N2 - The trend to multifunctional rural landscapes in developed economies is characterised by the contrasting values, land uses and land management practices of rural property owners. In agricultural regions, it seems these trends are, at least in part, an expression of the extent rural landholders identify as farmers. Investigation of these trends has been hampered by the absence of robust approaches to measuring occupational identity amongst rural landholders. Research discussed in this paper addresses that gap. The objective was to develop a valid, reliable and efficient measure of occupational identity. We did that using the collective identity construct (CIC) and adapted a widely accepted 17-item CIC scale to explore the extent rural landholders in south eastern Australia held a farmer identity. Drawing on a survey of 1900 rural landholders we assessed the reliability, validity and utility of that scale. Those tests resulted in a 12-item scale that we suggest provides a valid and reliable measure of occupational identity that can be applied in natural resource management contexts.

AB - The trend to multifunctional rural landscapes in developed economies is characterised by the contrasting values, land uses and land management practices of rural property owners. In agricultural regions, it seems these trends are, at least in part, an expression of the extent rural landholders identify as farmers. Investigation of these trends has been hampered by the absence of robust approaches to measuring occupational identity amongst rural landholders. Research discussed in this paper addresses that gap. The objective was to develop a valid, reliable and efficient measure of occupational identity. We did that using the collective identity construct (CIC) and adapted a widely accepted 17-item CIC scale to explore the extent rural landholders in south eastern Australia held a farmer identity. Drawing on a survey of 1900 rural landholders we assessed the reliability, validity and utility of that scale. Those tests resulted in a 12-item scale that we suggest provides a valid and reliable measure of occupational identity that can be applied in natural resource management contexts.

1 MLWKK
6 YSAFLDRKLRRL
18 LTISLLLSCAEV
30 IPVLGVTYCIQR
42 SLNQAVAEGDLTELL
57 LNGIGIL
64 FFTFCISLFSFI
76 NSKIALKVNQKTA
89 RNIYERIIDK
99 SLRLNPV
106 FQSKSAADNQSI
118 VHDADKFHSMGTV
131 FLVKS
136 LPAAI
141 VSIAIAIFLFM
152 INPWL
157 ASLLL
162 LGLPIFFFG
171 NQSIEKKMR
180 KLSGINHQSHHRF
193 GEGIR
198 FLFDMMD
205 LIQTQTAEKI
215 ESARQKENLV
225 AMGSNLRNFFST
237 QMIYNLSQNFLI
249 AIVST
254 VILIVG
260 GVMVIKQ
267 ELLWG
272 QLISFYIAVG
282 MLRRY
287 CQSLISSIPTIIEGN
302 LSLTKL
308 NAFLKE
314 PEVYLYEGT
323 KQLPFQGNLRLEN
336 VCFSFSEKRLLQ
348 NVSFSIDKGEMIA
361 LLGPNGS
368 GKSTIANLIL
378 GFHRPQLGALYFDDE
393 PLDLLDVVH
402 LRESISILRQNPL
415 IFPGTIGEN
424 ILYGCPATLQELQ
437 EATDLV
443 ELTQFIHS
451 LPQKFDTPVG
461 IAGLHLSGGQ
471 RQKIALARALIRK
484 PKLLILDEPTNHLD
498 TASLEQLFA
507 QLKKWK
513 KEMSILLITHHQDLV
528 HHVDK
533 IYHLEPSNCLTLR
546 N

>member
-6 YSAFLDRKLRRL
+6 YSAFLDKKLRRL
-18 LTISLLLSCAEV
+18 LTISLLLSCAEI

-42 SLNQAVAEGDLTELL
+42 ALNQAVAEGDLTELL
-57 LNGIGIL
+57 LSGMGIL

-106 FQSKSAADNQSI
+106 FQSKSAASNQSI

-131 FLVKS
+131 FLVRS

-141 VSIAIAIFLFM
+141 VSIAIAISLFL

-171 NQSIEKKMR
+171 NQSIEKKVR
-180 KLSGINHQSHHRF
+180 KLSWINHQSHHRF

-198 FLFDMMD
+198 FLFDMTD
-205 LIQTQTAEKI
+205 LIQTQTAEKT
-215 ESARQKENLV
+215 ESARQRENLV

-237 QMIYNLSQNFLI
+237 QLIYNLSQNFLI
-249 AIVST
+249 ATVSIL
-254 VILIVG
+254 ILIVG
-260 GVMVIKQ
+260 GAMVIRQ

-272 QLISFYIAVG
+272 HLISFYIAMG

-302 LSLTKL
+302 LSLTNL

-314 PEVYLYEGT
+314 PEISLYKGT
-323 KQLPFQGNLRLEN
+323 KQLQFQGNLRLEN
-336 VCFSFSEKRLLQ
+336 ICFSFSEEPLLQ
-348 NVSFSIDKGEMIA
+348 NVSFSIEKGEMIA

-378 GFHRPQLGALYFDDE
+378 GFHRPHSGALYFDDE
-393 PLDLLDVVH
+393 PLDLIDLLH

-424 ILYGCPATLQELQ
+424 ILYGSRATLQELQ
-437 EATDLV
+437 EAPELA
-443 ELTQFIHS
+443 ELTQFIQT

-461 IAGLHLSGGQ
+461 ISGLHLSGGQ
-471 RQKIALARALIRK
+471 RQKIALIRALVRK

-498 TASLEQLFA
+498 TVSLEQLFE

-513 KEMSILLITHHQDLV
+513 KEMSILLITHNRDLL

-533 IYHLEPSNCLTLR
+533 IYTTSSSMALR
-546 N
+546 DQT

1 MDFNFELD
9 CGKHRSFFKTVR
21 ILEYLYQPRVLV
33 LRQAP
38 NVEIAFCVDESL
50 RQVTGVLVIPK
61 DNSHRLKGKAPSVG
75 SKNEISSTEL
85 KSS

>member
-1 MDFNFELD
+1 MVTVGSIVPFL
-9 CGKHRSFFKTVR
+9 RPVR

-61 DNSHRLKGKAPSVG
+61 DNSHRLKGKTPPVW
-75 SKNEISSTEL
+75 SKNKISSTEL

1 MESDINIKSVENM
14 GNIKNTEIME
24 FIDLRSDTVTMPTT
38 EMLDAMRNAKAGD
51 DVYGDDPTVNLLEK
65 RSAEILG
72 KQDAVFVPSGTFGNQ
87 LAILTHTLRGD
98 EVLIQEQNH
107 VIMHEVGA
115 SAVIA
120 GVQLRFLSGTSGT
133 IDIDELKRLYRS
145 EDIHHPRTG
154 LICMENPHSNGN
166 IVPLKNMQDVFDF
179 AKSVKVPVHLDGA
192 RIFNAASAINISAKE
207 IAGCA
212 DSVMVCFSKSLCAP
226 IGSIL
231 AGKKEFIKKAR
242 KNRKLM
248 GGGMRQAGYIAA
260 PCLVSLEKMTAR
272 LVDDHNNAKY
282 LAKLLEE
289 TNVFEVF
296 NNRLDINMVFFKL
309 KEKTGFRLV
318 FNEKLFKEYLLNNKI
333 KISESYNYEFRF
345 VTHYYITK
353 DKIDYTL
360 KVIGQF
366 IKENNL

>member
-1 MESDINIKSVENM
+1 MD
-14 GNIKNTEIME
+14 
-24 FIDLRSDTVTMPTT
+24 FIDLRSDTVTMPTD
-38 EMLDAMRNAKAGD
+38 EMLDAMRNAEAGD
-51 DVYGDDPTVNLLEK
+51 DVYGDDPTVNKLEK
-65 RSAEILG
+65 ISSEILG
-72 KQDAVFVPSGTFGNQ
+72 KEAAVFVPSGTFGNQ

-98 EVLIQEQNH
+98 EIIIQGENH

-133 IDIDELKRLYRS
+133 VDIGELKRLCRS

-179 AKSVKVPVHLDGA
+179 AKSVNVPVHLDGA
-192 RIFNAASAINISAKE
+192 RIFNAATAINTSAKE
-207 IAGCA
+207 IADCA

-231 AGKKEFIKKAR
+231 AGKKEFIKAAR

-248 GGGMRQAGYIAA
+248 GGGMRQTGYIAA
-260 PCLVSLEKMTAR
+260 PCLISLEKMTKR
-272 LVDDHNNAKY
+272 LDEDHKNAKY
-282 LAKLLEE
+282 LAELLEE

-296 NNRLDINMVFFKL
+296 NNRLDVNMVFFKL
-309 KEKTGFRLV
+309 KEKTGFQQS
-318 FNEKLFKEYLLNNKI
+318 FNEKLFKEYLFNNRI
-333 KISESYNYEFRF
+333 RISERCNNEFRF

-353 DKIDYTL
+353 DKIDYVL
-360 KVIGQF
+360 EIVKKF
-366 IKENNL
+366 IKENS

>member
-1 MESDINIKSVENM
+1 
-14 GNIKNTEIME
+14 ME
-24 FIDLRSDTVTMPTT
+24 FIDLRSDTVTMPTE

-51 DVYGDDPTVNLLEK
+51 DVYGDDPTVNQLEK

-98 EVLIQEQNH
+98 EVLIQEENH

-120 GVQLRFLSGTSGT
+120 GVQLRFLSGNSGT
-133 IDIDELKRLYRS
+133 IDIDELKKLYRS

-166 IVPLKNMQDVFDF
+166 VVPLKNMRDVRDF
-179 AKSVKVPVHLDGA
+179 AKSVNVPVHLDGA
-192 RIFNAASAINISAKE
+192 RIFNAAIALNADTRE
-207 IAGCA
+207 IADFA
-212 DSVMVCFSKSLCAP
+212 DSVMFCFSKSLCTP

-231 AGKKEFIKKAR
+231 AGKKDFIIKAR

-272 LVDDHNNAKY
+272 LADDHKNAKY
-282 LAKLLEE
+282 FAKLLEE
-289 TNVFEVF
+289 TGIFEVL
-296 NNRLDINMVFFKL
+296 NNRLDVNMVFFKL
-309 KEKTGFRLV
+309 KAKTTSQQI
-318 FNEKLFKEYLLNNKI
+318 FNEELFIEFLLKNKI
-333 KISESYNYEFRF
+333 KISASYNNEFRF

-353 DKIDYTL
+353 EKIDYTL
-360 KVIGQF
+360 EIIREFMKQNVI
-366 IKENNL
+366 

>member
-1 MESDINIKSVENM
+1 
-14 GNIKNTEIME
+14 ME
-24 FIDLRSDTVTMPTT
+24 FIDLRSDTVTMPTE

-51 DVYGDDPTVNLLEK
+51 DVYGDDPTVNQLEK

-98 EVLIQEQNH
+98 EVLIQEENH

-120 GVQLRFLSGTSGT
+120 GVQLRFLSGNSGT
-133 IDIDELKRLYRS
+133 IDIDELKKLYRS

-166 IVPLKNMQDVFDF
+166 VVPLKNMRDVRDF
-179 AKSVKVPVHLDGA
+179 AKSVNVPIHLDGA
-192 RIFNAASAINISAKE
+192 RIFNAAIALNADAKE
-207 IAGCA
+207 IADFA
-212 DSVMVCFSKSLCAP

KW - Agriculture

KW - Australia

KW - Land-management

KW - Landholding

KW - Management-practice

KW - Model-validation

KW - Natural-resource

KW - Occupation

KW - Rural-economy

KW - Rural-landscape

KW - Rural-transition

KW - Scale-development

U2 - 10.1016/j.jrurstud.2015.06.008

DO - 10.1016/j.jrurstud.2015.06.008

M3 - Article

VL - 40

SP - 111

EP - 119

JO - Journal of Rural Studies

JF - Journal of Rural Studies

SN - 0743-0167

ER -